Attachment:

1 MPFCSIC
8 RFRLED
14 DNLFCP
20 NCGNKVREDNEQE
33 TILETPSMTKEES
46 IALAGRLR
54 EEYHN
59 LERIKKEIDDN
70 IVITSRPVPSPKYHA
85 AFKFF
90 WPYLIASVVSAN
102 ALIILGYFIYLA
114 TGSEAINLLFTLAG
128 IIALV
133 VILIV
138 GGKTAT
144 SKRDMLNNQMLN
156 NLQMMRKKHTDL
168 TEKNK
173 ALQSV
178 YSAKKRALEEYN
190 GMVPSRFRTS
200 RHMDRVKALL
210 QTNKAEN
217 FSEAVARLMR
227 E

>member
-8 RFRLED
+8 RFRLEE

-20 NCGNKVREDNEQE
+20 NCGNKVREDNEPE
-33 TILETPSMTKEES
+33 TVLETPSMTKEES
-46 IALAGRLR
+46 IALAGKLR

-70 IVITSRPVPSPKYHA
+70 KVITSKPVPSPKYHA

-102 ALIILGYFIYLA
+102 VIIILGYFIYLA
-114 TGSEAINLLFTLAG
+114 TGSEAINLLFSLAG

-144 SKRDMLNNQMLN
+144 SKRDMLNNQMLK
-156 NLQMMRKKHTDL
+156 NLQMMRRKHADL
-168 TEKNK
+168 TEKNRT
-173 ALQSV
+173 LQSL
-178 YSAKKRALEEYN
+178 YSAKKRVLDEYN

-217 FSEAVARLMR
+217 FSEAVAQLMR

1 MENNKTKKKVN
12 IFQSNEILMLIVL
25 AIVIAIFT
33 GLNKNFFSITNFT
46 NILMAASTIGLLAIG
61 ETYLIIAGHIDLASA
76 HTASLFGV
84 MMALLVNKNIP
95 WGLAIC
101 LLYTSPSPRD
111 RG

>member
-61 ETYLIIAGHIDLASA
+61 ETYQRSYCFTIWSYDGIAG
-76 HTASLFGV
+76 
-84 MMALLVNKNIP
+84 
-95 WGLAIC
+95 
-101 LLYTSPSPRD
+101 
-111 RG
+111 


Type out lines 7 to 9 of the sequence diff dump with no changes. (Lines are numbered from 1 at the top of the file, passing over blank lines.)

54 EEYHN
59 LERIKKEIDDN
70 IVITSRPVPSPKYHA